Alison Cooper, lead educator of the free online course, ‘Good brain, bad brain: Parkinson’s disease’ by the University of Birmingham discusses the impact of Parkinson’s on both patients and carers.
Parkinson’s disease (PD) is a disorder of the brain affecting approximately 1% of the global population over 60 years of age. With advancing age, this proportion increases rapidly. The impact of PD is far-reaching; the patients themselves will experience a progression of their symptoms so that their independence will be slowly eroded. Of course this also affects their friends and relations who take on an increasing carer role. All of this contributes to an economic cost as patients and their carers might have to stop working and need more input from social and medical care services.
PD is classed as a neurodegenerative condition because certain neurones in the brain die and cannot be naturally replaced by the body. As a consequence the functions of certain areas of the brain are disrupted. In particular, PD patients have problems with movement which have a profound impact upon their normal lives. Currently, most of the treatments that are available are aimed at minimising the symptoms rather than preventing or reversing the degeneration of the brain neurones.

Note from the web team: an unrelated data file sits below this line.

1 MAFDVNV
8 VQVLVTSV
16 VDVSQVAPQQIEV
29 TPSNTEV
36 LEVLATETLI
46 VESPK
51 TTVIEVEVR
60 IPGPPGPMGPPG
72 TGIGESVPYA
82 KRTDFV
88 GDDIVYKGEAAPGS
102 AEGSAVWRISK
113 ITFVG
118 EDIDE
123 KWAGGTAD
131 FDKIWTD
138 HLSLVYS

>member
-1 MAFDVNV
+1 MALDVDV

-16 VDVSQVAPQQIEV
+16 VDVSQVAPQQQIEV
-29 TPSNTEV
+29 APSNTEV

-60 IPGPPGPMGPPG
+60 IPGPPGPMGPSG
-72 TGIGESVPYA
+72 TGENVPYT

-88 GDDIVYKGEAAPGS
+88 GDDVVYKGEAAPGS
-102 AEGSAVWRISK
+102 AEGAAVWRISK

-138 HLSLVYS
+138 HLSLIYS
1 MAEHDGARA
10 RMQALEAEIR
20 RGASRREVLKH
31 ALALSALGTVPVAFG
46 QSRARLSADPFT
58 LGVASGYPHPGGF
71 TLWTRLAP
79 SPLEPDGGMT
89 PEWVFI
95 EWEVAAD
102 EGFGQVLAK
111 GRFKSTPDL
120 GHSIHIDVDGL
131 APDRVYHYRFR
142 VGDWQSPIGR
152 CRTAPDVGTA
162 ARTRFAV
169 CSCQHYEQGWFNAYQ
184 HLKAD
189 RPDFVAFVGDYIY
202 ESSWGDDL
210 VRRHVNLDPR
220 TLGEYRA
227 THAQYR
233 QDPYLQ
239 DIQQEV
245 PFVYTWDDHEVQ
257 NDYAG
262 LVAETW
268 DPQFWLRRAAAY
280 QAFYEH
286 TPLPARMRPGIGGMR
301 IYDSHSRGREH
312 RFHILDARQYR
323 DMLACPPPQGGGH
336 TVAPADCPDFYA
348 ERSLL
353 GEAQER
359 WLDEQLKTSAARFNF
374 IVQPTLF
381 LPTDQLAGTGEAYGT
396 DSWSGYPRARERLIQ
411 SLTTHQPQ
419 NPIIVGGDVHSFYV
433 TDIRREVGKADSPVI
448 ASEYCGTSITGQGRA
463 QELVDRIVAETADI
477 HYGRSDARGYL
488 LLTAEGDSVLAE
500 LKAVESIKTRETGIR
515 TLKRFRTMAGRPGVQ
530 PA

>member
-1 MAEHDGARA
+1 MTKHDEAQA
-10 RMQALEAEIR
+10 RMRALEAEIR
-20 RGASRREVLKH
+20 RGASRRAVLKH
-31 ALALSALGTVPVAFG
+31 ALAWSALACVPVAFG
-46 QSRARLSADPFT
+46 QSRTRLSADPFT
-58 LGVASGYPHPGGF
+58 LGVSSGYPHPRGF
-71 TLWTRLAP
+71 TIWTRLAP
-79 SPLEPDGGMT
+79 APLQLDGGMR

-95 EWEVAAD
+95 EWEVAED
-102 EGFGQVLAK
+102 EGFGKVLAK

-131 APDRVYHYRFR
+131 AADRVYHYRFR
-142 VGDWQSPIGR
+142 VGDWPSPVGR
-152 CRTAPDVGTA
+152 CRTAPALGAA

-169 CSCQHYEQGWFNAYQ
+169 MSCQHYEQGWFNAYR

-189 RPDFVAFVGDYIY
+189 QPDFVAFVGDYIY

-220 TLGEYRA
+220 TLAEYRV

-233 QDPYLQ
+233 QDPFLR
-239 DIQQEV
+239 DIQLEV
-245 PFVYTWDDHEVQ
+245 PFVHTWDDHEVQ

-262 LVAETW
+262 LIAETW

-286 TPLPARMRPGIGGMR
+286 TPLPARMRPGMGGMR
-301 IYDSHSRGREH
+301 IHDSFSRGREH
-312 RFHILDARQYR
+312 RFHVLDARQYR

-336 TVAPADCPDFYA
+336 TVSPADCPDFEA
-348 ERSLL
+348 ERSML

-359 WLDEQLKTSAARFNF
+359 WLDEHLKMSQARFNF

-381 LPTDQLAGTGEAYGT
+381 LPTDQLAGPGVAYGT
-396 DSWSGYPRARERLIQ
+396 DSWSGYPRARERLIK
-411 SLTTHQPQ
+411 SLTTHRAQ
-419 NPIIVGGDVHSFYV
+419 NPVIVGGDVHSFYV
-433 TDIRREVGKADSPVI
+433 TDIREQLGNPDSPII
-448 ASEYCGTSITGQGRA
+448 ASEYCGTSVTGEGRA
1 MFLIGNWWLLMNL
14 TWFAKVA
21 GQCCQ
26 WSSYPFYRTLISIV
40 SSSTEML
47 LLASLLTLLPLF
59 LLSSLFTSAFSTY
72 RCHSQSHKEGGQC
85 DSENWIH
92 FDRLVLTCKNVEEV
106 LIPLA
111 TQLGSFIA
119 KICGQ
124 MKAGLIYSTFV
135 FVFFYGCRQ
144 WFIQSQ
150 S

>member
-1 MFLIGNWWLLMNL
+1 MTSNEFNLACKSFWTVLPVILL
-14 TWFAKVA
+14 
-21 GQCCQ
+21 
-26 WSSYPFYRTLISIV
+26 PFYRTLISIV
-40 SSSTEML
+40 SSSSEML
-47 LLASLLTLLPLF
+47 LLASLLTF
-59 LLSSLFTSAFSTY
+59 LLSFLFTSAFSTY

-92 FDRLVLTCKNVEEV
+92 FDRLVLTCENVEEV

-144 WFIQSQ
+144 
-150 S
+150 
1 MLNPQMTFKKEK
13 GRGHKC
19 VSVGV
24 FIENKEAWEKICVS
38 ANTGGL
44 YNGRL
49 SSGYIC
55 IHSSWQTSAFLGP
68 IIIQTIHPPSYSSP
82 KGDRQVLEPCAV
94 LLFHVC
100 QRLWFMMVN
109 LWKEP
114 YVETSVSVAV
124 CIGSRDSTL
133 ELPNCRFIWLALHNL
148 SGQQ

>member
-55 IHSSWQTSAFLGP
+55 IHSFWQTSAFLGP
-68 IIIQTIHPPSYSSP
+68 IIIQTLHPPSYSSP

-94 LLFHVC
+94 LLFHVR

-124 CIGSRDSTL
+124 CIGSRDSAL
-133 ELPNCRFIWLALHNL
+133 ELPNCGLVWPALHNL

I have designed this MOOC for anyone who has pondered a question like “what is PD?”, “why does it occur?”, “what can we do to treat it?” and “what research is being done on it? The material is pitched to assume only a basic level of prior understanding of the biology of the brain. The relevant key principles of how the cells of the brain function and are organised will be covered in the early material and you will have an opportunity to discuss any areas you find difficult with the others on the course. This means that we can then go on to explore the rationale for the current treatments available and what underlies their short-comings. In the final week we can then dip into what you think the most important areas for research are and look at what is actually being done.
The free online course begins on Monday, so if you think that this it could help you gain a better understanding of a disease that affects so many people today, then sign up now.